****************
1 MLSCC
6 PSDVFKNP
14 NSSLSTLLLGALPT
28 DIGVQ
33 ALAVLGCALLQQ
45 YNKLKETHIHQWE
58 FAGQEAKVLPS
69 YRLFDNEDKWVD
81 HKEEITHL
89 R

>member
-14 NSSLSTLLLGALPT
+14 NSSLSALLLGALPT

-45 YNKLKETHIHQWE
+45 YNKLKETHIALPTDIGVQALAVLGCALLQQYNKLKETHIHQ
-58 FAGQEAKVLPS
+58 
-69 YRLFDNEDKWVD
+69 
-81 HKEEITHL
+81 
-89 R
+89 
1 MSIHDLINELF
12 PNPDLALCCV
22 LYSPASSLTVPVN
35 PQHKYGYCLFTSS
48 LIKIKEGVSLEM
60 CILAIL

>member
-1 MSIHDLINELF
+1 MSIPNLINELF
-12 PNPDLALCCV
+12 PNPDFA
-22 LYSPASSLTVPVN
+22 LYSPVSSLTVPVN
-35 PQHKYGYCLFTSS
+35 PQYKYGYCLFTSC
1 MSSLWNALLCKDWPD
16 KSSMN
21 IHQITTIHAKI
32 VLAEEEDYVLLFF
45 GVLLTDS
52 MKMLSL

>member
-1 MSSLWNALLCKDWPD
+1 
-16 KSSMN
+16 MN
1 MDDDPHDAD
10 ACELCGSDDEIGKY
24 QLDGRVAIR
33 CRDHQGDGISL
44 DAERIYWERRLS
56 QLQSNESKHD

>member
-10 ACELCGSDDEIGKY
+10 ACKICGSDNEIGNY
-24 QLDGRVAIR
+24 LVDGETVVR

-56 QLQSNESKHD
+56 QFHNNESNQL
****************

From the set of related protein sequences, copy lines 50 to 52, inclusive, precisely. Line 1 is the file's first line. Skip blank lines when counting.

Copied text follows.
1 MDDDPHDAD
10 ACELCGSDDEIGKY
24 QLDGRVAIR